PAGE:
CLOs have a measurement dilemma. They must demonstrate training’s business impact but can’t garner required resources without showing the connection between training and performance. But even in a difficult economic environment, some progress has been made in this endeavor. In January, about half of CLOs reported measurement activities are fully aligned with their learning strategies. Compared with 2008 data, far fewer CLOs are dissatisfied with their organizational approach to measurement in 2012, but progress is uneven.
Every other month, IDC surveys Chief Learning Officer magazine’s Business Intelligence Board (BIB) on an array of topics to gauge the issues, opportunities and attitudes that make up the senior learning executive role. For this month’s analysis more than 350 CLOs shared their thoughts on learning measurement.
Generally, training impact metrics collection and reporting can be described as basic. Two-thirds of enterprises routinely report the progress toward training objectives — courses, students and hours of training — for specific organizational initiatives, up from about half in 2009. And measurement of stakeholder and learner satisfaction with training programs is frequently completed. But more advanced measurement application is still constrained by time, resources and support. Taking Measures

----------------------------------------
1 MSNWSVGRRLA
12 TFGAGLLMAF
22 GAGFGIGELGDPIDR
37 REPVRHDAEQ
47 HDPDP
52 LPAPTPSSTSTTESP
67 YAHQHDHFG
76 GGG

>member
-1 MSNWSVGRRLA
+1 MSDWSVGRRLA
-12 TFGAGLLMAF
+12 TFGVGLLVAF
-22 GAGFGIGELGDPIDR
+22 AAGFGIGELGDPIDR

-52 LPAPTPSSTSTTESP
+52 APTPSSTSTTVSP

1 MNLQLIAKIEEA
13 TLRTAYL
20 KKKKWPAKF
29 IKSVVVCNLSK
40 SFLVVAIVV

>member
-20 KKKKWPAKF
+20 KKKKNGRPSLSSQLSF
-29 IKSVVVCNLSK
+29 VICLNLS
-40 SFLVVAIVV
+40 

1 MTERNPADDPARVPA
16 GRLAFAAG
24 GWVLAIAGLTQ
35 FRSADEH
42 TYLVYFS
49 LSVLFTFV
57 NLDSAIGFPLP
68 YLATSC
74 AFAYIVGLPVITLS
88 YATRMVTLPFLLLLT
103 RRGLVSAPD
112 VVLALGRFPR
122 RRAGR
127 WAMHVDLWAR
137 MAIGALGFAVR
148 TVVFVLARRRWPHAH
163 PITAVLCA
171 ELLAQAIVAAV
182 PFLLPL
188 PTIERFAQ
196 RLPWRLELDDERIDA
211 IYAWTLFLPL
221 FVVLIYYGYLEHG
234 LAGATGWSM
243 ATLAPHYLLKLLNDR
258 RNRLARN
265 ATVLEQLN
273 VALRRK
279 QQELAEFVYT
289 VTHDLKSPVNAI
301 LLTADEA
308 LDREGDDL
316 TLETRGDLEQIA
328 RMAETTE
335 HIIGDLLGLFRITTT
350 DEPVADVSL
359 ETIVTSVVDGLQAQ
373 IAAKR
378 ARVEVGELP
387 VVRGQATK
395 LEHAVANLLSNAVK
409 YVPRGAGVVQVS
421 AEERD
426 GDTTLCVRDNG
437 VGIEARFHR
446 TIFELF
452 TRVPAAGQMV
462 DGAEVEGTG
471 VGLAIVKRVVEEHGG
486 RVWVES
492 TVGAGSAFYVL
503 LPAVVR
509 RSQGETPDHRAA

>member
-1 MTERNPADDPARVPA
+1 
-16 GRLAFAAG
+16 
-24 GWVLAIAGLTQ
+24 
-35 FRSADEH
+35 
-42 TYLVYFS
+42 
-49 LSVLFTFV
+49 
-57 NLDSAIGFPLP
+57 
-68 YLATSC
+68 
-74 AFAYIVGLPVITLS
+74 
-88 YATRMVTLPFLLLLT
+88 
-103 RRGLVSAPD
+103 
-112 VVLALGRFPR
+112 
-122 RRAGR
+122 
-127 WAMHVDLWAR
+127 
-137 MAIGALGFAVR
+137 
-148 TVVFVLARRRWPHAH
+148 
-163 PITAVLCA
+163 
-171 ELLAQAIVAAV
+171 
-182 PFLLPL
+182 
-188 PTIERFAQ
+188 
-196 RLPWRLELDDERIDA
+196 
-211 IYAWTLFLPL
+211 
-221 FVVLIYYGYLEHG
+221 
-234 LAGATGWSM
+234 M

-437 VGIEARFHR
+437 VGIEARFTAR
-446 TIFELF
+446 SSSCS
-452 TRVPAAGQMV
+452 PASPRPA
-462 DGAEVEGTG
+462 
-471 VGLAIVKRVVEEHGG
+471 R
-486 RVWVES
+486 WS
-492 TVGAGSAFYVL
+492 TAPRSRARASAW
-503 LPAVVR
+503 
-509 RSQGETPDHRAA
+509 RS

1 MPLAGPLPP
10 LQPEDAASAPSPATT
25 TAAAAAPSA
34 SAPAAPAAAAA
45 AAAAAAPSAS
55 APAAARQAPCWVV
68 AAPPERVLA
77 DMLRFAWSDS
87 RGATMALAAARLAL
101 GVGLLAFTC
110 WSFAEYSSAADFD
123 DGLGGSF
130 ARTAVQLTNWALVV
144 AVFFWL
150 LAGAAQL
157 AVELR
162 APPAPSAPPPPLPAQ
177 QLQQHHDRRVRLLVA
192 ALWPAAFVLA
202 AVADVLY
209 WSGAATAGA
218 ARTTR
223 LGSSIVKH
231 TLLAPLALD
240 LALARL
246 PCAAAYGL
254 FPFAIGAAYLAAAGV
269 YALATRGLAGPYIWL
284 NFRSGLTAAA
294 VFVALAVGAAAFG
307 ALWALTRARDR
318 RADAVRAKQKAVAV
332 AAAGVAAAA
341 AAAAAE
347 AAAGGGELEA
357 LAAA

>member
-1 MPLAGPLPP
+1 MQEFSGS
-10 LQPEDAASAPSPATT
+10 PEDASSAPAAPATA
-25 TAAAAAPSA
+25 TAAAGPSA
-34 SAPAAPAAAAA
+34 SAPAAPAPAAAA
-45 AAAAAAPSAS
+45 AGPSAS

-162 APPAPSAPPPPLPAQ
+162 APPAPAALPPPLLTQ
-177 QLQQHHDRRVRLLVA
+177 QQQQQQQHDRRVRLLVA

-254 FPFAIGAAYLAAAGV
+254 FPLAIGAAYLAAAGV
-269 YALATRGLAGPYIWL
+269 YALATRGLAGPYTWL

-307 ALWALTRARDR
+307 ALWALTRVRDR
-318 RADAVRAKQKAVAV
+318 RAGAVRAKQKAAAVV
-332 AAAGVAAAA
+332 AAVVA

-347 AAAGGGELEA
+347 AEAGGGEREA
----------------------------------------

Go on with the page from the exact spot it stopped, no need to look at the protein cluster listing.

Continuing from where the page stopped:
Learning professionals generally agree on measurement’s value. When done properly, it can demonstrate training’s impact on the company’s top and bottom lines. Effective measurement of the training impact also ensures that organizational initiatives will more frequently include appropriate learning participation. This helps the learning organization increase its relevance: As one CLO reports, “We have a very robust and comprehensive measurement system in place which helps us to articulate our impact on the business across our entire portfolio of solutions. Those measures are included in our organization scorecard.”
Key metrics may include employee performance, speed-to-proficiency, customer satisfaction, improved sales numbers and more. As the survey shows, the challenge lies in gaining access to these metrics and finding the time and resources to conduct measurement.
In the 2008 version of this survey, a majority of enterprises indicated a high dissatisfaction with the training measurement within their organizations. Two years later, sentiment was significantly more moderate. In 2012, dissatisfaction increased again — probably due to higher expectations, greater tool availability and greater awareness on the part of the learning organization combined with a continuing challenge to fully leverage tools, staff projects and effectively influence leaders (Figure 1).
As some CLOs report:
• “There is a large misconception at the executive level about the need to conduct reliable and qualitative training measurements.”
• “I think we could gather more data and make better use of technology.”
• “We need to do more but don’t have the funding or the will.”